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<title>
"Perl for Perl Newbies" - Part 4
</title>
</head>
<body><div class="page">


<table class="page-nav-bar top" summary=""><tr><td>
<a href="#page--DIR" class="nav" accesskey="c">Contents</a></td>
<td>
<b>Up</b></td>
<td>
<b>Prev</b></td>
<td>
<a href="#page--cpan--DIR" class="nav" accesskey="n">Next</a></td>
</tr></table>
<div class="bread">
<a href="#page--DIR">"Perl for Perl Newbies" - Part 4</a>
</div>
<h1 id="page--DIR">
"Perl for Perl Newbies" - Part 4
</h1>
<h2 id="contents">Contents</h2>
<ul class="contentsmain">
<li><a href="#page--cpan--DIR" class="contents">1. CPAN Modules</a>
<ul class="contents">
<li><a href="#page--cpan--manual--PAGE" class="contents">1.1. Manual Compilation</a>
</li><li><a href="#page--cpan--mcpan--PAGE" class="contents">1.2. The -MCPAN Interface</a>
</li></ul>
</li><li><a href="#page--sprintf--DIR" class="contents">2. The sprintf function</a>
<ul class="contents">
<li><a href="#page--sprintf--conversions--PAGE" class="contents">2.1. Supported Conversions</a>
</li><li><a href="#page--sprintf--flags--PAGE" class="contents">2.2. Flags to the conversions</a>
</li><li><a href="#page--sprintf--width--PAGE" class="contents">2.3. Width and Max Width</a>
</li></ul>
</li><li><a href="#page--string-forms--DIR" class="contents">3. Alternate Forms for Writing Strings</a>
<ul class="contents">
<li><a href="#page--string-forms--q_qq--PAGE" class="contents">3.1. q{}, qq{} and Friends</a>
</li><li><a href="#page--string-forms--here_doc--PAGE" class="contents">3.2. Here Document</a>
</li></ul>
</li><li><a href="#page--processes--DIR" class="contents">4. Executing Other Processes</a>
<ul class="contents">
<li><a href="#page--processes--system--PAGE" class="contents">4.1. The system() Command</a>
</li><li><a href="#page--processes--backticks--PAGE" class="contents">4.2. Trapping Command Output with `...`</a>
</li><li><a href="#page--processes--opens--PAGE" class="contents">4.3. open() for Command Execution</a>
</li><li><a href="#page--processes--string-shellquote--PAGE" class="contents">4.4. String::ShellQuote</a>
</li></ul>
</li><li><a href="#page--and_or--DIR" class="contents">5. More about || and &amp;&amp;</a>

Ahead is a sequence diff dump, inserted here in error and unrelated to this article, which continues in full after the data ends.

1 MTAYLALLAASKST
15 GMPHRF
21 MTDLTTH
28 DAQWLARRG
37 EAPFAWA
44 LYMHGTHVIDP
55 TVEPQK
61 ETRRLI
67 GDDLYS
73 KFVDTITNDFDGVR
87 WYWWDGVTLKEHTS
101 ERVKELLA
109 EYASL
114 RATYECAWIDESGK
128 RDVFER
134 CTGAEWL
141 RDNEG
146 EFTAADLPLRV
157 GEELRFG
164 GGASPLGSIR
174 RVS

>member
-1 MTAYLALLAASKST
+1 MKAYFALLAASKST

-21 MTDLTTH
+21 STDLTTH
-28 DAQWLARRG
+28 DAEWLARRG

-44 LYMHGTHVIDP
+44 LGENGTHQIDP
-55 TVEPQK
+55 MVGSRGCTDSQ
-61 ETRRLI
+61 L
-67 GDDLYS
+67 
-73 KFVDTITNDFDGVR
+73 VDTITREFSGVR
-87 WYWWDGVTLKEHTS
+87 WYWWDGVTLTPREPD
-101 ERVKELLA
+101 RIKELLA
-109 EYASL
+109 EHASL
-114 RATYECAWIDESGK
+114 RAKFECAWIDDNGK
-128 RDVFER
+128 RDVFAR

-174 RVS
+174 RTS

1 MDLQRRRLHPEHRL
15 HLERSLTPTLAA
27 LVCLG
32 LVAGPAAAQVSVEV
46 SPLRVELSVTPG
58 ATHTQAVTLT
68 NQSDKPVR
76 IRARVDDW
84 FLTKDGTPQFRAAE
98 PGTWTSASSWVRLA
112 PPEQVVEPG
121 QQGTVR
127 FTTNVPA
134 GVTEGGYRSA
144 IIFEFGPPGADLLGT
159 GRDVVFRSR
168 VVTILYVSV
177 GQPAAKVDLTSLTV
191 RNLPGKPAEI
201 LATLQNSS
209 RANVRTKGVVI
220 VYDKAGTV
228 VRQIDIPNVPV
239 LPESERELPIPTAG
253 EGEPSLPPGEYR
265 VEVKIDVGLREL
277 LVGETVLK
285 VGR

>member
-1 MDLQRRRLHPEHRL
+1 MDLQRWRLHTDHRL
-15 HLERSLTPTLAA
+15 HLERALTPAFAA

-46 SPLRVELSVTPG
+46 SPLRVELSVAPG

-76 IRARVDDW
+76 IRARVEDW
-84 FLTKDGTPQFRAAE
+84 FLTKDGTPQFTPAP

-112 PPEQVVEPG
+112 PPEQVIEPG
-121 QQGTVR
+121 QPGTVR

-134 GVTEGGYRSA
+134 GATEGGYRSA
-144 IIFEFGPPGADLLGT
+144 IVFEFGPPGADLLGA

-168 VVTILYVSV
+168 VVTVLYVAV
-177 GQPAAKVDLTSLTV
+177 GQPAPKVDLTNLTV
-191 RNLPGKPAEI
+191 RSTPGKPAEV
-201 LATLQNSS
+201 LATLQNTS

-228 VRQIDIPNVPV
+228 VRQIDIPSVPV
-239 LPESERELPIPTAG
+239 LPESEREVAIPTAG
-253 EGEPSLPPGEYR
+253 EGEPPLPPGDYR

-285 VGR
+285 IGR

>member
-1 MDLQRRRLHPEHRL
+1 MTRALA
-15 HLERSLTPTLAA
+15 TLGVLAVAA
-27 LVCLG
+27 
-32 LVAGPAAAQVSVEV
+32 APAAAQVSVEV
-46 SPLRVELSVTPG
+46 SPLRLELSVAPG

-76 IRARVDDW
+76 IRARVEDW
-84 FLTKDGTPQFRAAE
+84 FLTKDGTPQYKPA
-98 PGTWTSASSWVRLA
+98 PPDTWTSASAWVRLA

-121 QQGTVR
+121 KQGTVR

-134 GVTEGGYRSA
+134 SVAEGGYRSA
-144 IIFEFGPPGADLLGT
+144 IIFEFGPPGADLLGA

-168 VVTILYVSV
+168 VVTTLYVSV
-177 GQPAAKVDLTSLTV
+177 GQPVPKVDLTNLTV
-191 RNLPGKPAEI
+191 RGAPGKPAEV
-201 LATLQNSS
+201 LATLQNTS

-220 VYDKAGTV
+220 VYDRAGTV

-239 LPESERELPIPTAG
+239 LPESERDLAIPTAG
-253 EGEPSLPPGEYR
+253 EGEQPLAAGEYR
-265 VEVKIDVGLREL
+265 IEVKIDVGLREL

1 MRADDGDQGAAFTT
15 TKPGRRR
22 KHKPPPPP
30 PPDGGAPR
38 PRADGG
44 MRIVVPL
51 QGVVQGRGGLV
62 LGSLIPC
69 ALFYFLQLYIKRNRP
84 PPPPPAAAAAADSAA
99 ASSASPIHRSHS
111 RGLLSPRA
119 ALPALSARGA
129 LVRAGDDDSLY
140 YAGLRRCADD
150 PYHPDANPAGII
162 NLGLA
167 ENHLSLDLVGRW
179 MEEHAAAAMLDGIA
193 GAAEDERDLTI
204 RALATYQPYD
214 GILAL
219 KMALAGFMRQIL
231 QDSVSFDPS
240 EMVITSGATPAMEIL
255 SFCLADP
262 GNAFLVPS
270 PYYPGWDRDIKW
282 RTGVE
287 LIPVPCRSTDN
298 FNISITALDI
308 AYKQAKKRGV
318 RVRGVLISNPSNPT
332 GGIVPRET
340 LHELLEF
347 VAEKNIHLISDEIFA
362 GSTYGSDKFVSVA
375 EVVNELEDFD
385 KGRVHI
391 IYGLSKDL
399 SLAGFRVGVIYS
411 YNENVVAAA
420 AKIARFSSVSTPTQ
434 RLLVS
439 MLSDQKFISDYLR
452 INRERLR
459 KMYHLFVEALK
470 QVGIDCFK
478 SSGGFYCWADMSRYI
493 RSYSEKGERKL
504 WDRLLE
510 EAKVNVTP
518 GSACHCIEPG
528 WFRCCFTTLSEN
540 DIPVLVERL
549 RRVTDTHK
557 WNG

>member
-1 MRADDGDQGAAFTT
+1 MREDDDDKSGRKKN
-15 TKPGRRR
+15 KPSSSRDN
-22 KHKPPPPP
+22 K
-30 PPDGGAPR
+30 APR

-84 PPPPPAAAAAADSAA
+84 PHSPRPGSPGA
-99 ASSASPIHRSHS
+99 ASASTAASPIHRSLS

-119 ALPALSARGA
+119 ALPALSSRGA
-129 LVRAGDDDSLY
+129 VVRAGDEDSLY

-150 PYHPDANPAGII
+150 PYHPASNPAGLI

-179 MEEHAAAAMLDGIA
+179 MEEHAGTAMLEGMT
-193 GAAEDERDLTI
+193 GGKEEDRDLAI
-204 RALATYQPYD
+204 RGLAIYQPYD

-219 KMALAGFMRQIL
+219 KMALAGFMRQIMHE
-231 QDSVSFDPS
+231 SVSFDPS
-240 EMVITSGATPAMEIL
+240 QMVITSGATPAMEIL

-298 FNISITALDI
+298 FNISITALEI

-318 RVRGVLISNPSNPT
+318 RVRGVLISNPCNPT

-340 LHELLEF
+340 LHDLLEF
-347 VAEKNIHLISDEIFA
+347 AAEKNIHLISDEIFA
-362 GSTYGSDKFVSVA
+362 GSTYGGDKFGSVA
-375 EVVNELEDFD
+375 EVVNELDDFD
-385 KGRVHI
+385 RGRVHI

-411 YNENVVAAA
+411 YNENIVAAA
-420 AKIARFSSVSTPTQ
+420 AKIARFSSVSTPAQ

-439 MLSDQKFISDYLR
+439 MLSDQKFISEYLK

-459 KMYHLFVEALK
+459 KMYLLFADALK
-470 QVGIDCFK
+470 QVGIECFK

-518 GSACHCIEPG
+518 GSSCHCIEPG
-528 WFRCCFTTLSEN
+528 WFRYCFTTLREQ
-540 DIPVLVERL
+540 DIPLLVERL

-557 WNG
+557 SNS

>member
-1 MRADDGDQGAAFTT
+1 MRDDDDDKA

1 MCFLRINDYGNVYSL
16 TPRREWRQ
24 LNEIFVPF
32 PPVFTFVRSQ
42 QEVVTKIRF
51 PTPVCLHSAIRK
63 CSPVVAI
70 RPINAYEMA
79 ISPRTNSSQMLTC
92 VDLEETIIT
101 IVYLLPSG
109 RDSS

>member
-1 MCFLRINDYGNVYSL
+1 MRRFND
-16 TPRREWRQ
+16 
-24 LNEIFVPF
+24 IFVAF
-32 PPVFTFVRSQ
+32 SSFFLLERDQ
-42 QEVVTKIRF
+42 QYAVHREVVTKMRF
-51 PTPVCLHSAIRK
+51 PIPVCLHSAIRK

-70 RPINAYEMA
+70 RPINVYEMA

<ul class="contents">
<li><a href="#page--and_or--sort--PAGE" class="contents">5.1. For sort()</a>
</li><li><a href="#page--and_or--english_and_or--PAGE" class="contents">5.2. The "and" and "or" Operators</a>
</li></ul>
</li><li><a href="#page--exceptions--DIR" class="contents">6. Exceptions</a>
<ul class="contents">
<li><a href="#page--exceptions--die_and_eval--PAGE" class="contents">6.1. die and eval</a>
</li><li><a href="#page--exceptions--carp--PAGE" class="contents">6.2. The Carp module</a>
</li><li><a href="#page--exceptions--error.pm--PAGE" class="contents">6.3. The Error.pm module</a>
</li></ul>
</li><li><a href="#page--system-funcs--DIR" class="contents">7. More System Functions</a>
<ul class="contents">
<li><a href="#page--system-funcs--dir--PAGE" class="contents">7.1. Directory Input Routines</a>
</li><li><a href="#page--system-funcs--random_io--PAGE" class="contents">7.2. Random File I/O</a>
</li><li><a href="#page--system-funcs--file-tests--PAGE" class="contents">7.3. File Tests (-e, -d...)</a>
</li><li><a href="#page--system-funcs--chdir_getcwd_mkdir--PAGE" class="contents">7.4. chdir(), getcwd() and mkdir().</a>
</li><li><a href="#page--system-funcs--stat--PAGE" class="contents">7.5. The stat() Function</a>
</li></ul>
</li></ul>
<h2 id="licence">Licence</h2>
<p>
  <a rel="license" href="http://creativecommons.org/publicdomain/zero/1.0/" style="text-decoration:none;">
    <img src="http://i.creativecommons.org/l/zero/1.0/80x15.png" alt="CC0" />
  </a>
  <br />
  To the extent possible under law, <a href="http://www.shlomifish.org/" rel="dct:publisher"><span>Shlomi Fish</span></a>
  has waived all copyright and related or neighbouring rights to
  <span>Perl for Perl Newbies</span>.
This work is published from
<span>Israel</span>.
</p>
<hr />

</div>
<div class="page">
<table class="page-nav-bar top" summary=""><tr><td>
<a href="#page--DIR" class="nav" accesskey="c">Contents</a></td>
<td>
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<div class="bread">
<a href="#page--DIR">"Perl for Perl Newbies" - Part 4</a><a href="#page--cpan--DIR">CPAN Modules</a>
</div>
<h1 id="page--cpan--DIR">
1. CPAN Modules
</h1>
<p>